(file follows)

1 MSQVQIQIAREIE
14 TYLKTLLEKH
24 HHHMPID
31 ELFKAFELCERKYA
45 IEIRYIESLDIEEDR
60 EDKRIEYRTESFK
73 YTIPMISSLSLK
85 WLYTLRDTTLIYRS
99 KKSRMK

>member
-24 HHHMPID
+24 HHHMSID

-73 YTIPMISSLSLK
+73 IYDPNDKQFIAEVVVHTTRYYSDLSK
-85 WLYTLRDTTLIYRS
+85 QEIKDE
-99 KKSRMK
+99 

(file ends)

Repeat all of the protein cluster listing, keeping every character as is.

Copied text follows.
1 MSQVQIQIAREIE
14 TYLKTLLEKH
24 HHHMPID
31 ELFKAFELCERKYA
45 IEIRYIESLDIEEDR
60 EDKRIEYRTESFK
73 YTIPMISSLSLK
85 WLYTLRDTTLIYRS
99 KKSRMK

>member
-24 HHHMPID
+24 HHHMSID

-73 YTIPMISSLSLK
+73 IYDPNDKQFIAEVVVHTTRYYSDLSK
-85 WLYTLRDTTLIYRS
+85 QEIKDE
-99 KKSRMK
+99 